Mining News

Mining needed to meet mineral needs of renewable energy

Posted by Jonathan Culley on 2/13/2012 6:29:26 AM


Soaring demand and shortages in mineral supplies threaten renewable energy expansion

A recent report by the United Nations predicts that wind, solar and other renewable energies will eventually account for most energy used.[1] In the U.S., the Energy Information Administration (EIA) recently reported that renewable energy from solar, wind, hydropower, geothermal and biomass/biofuels now makes up 11.95% of U.S. energy provided during the first three quarters of 2011.[2] Renewable energy production in the U.S. increased from 10.85% in 2010 and 10.33% in 2009, and now provides a greater share of domestic energy production than nuclear.[2]


Renewable energy requires metals and minerals

The increased production of renewable energy is also driving increased demand for mined metals and minerals. New solar panels require arsenic, bauxite, boron, cadmium, coal, copper, gallium, indium, iron ore, molybdenum, lead, phosphate, selenium, silica, tellurium, and titanium dioxide.[3] Wind turbines use concrete, bauxite, cobalt, copper, iron ore, molybdenum and rare earth elements.[4] The rare earth elements (REE), also known as rare earth metals, are particularly important in wind turbines as they reduce the weight and size needed for magnets in wind turbines.[5]


Supply restrictions

Soaring demand and limited supplies of REE are now threatening to limit the expansion of renewable energy technologies, according to a recent U.S. Energy Department report.[6] China currently produces about 95% of the rare earth elements and five REE – dysprosium, terbium, europium, neodymium, and yttrium - face potential shortages until 2015.[6] China’s control over these elements is also of concern due to export restrictions and quotas.


New supplies of Rare Earth Elements

The U.S. is now seeking to develop its own domestic REE mining industry, as well as to diversify global supplies.[6] Canada also has the potential for REE production, with an estimated 56% of REE deposits outside of China.[5]

Perhaps the most significant challenge to increasing REE supplies is the regulatory environment, which can result in multiple years between exploration and production.[6] However, without increased exploration and mining, the expansion of renewable energy technologies may be threatened.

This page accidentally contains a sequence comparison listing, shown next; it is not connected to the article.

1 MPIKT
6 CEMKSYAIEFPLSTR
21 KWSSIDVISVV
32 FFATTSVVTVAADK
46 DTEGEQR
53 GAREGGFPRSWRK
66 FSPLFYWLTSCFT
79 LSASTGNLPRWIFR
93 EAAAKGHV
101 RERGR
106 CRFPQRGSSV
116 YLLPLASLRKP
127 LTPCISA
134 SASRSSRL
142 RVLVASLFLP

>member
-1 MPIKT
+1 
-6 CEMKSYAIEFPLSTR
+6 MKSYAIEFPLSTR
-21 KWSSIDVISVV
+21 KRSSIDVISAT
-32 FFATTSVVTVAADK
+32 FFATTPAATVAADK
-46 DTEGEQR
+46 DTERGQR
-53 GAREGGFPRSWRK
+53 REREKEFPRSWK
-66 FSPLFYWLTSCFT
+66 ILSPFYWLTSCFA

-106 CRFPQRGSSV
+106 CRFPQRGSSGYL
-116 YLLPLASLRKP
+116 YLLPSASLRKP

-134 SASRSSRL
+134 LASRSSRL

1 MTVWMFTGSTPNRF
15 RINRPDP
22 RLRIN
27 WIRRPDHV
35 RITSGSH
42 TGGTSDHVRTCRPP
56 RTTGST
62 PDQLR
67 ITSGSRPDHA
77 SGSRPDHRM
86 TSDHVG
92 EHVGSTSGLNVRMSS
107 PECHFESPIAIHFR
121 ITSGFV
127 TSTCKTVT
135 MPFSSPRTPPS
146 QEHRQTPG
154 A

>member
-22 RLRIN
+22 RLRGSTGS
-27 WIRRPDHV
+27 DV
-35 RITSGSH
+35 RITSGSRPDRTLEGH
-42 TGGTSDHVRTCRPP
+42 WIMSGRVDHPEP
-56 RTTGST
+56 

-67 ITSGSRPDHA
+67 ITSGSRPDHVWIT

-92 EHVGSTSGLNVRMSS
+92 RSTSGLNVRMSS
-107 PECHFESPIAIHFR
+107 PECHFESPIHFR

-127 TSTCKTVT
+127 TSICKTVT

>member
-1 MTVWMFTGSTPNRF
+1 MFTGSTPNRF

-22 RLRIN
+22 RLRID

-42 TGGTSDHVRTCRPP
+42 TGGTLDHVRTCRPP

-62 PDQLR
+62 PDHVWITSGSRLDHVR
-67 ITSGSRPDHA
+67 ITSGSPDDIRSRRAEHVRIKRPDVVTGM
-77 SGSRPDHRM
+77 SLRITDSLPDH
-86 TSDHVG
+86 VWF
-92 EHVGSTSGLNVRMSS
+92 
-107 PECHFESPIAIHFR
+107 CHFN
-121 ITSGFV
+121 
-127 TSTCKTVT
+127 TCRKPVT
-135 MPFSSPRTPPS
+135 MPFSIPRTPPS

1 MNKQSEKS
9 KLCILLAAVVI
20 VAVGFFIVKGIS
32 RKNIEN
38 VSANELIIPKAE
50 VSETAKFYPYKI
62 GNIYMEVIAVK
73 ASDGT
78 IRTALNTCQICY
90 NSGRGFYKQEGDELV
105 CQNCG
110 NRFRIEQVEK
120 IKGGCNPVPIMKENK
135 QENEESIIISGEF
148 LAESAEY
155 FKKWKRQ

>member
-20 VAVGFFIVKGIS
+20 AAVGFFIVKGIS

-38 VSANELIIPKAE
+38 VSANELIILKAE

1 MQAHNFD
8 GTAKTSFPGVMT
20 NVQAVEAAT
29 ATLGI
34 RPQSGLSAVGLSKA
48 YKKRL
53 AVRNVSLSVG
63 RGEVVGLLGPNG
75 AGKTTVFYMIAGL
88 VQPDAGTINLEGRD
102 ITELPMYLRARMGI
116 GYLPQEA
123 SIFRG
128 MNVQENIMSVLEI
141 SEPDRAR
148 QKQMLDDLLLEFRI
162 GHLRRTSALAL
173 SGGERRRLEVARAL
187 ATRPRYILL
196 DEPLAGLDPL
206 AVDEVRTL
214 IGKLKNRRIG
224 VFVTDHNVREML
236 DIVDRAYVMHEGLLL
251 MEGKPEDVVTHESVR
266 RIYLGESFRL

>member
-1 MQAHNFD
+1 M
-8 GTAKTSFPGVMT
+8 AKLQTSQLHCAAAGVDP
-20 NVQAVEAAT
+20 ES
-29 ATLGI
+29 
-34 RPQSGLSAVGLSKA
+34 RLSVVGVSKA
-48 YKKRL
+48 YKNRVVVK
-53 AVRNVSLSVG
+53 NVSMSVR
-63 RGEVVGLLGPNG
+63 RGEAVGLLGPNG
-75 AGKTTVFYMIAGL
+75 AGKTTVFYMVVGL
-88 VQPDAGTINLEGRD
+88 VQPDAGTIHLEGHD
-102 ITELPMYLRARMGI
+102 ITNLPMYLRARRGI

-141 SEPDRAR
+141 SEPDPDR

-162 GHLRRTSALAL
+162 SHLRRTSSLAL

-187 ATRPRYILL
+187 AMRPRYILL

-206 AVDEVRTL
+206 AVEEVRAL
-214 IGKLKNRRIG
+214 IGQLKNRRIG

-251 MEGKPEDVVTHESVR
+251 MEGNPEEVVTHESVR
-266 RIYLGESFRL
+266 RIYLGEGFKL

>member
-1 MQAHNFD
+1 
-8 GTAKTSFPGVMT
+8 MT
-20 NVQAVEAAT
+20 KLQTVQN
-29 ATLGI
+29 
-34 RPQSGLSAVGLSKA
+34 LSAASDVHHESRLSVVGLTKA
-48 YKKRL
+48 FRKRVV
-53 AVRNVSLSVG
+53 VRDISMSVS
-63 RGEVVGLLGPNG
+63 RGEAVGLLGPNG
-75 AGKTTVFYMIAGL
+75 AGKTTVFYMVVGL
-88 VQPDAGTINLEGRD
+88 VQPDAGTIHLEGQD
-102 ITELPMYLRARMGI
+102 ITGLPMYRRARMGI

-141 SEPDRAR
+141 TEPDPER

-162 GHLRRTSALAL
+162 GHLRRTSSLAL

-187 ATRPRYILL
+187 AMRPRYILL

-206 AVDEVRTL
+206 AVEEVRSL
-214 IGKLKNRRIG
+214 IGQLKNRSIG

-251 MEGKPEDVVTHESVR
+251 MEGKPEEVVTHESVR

Show References

References

1Johnston, J. World Renewable Energy Demand To Surge, Costs To Fall, Says UN Report. The9Billion, 2011.

2Yale Environment 360. Renewables Yield Greater Share of U.S. Power than Nuclear, Report Says. e360 digest 2012 [cited 2012 January 9]; Available from: http://e360.yale.edu/digest/renewables_yield_greater_share_of_us_power_than_
nuclear_report_says/3276/.

3Muhovich, T. Metals & Mineral Products used to make a Solar Panel. Fact Sheet 2010 [cited 2012 January 9]; Available from: http://www.mii.org/pdfs/Solar-Panel.pdf.

4Hodder, W. What Mineral Products & Metals Are Needed To Make Wind Turbines? Fact Sheet 2010 [cited 2012 January 9]; Available from: http://www.mii.org/pdfs/Wind-Turbines.pdf.

5CBC News. In Depth Rare Earth metals: A look at 17 chemical elements vital for gadgets of today, green technologies of tomorrow. 2011 July 20, 2011 [cited 2011 October 6]; Available from: http://www.cbc.ca/news/technology/story/2011/07/07/f-rare-earth-metals-backgrounder.html.

6Snyder, J. Five Rare Eaths Crucial for Clean Energy Seen in Short Supply. Bloomberg Businessweek 2012 January 5, 2012; Available from: http://www.businessweek.com/news/2012-01-09/five-rare-earths-crucial-for-clean-energy-in-short-supply.html.




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